Return to Work and the Path to Recovery after Serious Injury in Black Men
After a traumatic injury, returning to work (RTW) can be a strong indication of healing and rehabilitation and may play a pivotal role in promoting physical and functional recovery. But how does RTW after a traumatic injury affect mental health recovery, particularly in individuals who experience social and economic marginalization?
In a new study from the University of Pennsylvania School of Nursing (Penn Nursing), researchers investigated the ways that RTW after an injury predict mental health outcomes in Black men living and recovering in Philadelphia. The study found that men who did not RTW after a serious traumatic injury had almost three times the odds of poor mental health when compared to men who did RTW. The study also found that younger age, lack of insurance or public insurance, and experiences of racism within and beyond the workplace were concurrently strong predictors of poor mental health outcomes.
This is the first study to identify the unique contributions of RTW after injury on mental health outcomes in Black men who recover in the context of urban environments where there are stark and persistent racial disparities in labor force opportunity and unemployment. Results of the research appear in the journal Injury. The article “The Relationship Between Work and Mental Health Outcomes in Black Men After Serious Injury,” is available online.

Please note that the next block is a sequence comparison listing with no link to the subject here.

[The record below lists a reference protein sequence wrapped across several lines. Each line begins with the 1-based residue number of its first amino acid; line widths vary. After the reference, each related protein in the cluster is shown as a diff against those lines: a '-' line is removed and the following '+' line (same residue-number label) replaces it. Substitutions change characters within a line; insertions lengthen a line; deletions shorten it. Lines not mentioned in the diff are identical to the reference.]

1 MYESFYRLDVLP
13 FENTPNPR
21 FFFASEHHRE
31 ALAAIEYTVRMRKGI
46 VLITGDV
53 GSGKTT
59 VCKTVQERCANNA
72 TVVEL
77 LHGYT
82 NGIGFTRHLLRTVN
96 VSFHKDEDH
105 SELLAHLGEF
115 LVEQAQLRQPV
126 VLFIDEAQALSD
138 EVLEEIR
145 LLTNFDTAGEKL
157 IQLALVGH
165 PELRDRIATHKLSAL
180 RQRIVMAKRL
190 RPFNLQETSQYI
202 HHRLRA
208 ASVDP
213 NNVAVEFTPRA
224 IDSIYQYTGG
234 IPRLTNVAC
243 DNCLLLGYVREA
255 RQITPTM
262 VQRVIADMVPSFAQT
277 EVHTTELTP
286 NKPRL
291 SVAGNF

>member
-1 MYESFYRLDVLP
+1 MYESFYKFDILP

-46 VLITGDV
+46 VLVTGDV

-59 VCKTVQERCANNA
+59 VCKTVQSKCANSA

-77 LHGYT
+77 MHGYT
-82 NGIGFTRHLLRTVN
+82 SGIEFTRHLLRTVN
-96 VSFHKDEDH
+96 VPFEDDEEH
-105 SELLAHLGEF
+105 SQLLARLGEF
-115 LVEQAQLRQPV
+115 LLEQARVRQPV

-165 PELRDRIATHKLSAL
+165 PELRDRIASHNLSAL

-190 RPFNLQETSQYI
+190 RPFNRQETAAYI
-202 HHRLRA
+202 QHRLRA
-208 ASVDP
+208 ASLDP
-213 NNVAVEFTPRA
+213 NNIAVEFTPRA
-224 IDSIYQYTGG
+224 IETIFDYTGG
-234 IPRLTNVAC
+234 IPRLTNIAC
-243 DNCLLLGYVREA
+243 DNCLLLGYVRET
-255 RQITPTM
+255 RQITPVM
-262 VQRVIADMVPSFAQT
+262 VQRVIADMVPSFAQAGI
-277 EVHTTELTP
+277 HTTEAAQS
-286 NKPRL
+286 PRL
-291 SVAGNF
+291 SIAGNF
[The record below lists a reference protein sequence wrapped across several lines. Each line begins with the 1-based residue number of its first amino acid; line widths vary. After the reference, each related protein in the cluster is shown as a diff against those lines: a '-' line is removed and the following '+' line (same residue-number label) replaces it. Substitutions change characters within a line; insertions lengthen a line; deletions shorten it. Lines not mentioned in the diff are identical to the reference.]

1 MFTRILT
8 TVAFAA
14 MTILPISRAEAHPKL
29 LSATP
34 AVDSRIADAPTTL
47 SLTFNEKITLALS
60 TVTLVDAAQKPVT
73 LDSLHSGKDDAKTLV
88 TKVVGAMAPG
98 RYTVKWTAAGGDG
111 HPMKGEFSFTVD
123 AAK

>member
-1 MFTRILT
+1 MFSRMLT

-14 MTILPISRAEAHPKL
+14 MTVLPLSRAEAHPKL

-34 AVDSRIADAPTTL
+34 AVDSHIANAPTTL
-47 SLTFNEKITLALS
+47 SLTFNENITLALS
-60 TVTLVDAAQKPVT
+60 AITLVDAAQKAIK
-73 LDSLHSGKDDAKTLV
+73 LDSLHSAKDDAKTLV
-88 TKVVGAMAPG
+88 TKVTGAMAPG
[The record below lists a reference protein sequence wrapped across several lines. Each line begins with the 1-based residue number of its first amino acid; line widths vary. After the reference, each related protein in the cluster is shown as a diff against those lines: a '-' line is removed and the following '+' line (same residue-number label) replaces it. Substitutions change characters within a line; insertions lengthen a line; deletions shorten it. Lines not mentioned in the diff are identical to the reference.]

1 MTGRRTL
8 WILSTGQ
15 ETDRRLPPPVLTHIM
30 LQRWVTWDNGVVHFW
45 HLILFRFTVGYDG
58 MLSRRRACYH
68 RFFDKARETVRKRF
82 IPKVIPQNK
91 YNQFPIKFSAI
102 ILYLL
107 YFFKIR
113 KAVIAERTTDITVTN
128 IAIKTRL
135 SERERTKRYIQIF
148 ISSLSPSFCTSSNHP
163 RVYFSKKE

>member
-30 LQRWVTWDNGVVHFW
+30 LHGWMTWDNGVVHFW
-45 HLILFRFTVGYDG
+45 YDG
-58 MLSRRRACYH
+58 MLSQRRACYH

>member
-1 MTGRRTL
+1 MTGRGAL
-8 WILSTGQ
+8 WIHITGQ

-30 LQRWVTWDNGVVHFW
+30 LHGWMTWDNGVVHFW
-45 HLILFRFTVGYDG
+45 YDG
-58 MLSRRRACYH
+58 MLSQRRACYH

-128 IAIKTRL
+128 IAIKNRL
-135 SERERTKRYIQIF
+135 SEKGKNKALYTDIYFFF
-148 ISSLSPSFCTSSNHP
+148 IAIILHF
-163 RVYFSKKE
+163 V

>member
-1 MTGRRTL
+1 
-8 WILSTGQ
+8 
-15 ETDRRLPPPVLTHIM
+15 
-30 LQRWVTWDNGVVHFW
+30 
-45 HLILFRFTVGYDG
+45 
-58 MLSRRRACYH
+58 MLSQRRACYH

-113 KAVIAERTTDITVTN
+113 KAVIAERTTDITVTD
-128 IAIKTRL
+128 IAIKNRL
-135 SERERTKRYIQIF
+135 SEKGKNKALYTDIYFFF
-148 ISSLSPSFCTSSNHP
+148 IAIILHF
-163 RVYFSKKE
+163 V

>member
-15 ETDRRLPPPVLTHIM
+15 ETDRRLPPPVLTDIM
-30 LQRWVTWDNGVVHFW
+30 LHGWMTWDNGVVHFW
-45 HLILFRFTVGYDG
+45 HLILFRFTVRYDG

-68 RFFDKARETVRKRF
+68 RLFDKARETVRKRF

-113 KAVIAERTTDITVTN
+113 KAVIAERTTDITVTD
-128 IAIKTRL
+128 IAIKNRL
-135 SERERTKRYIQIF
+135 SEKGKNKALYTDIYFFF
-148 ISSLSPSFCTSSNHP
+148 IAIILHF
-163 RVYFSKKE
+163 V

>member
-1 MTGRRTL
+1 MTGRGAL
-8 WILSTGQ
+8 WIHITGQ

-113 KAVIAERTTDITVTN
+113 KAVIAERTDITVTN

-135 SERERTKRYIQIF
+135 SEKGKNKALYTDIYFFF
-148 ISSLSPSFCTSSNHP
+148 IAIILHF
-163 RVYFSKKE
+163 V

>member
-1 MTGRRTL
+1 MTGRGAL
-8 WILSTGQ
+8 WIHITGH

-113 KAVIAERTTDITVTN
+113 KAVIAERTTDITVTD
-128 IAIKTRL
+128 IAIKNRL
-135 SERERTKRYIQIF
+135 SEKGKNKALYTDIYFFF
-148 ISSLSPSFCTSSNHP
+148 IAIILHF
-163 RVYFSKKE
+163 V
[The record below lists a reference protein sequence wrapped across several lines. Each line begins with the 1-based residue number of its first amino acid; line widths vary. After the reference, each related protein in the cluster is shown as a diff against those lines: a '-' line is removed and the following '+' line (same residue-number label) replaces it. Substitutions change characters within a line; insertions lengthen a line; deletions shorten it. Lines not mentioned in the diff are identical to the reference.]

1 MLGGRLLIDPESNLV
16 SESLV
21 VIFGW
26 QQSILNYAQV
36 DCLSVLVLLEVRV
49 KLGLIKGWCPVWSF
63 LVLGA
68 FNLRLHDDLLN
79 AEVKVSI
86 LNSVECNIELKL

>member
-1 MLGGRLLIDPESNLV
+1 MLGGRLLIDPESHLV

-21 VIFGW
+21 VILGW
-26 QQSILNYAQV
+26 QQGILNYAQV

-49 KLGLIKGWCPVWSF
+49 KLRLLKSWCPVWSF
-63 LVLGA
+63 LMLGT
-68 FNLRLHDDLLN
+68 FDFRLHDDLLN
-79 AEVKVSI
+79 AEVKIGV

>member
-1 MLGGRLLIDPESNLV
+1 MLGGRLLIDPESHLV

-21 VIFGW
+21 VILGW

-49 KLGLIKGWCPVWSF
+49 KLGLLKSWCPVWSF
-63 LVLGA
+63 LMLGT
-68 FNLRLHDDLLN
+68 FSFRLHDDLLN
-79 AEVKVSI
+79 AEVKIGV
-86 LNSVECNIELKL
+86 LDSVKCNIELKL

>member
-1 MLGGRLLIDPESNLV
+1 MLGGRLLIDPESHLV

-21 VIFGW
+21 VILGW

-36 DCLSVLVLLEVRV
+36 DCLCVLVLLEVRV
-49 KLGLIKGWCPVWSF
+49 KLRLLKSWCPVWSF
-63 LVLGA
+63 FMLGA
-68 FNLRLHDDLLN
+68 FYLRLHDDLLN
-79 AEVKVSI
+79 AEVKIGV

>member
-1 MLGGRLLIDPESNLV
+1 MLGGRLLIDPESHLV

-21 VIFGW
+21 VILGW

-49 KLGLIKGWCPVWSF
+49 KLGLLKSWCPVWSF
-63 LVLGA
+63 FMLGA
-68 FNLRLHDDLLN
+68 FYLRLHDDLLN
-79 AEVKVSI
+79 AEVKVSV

“This study identifies the importance of considering RTW, not just as a marker of trauma recovery, but also as an important influence on mental health and recovery after hospitalization,” says Sara F. Jacoby, MPH, MSN, PhD, Assistant Professor of Nursing and senior author of the article. “Interventions that support RTW for those who seek job opportunities in ways that attend to post-injury realities, can be situated within or in addition to strategies that enhance engagement with mental health services, especially for patients who meet screening criteria for depression and PTSD.”
First author of the article is Aimee J. Palumbo of Temple University and past Penn Injury Science Center post-doctoral fellow; co-authors include Therese S. Richmond, PhD, RN, FAAN; Jessica Webster, MS, LPC of Penn Nursing and Christopher Koilor a past Leonard Davis Institute of Health Economics SUMR scholar at the University of Pennsylvania. This study was funded by the National Institute of Nursing Research of the National Institutes of Health (grant R01NR013503, Richmond) and the Penn Injury Science Center (Palumbo and Jacoby) with support from the Centers for Disease Control (R49CE002474).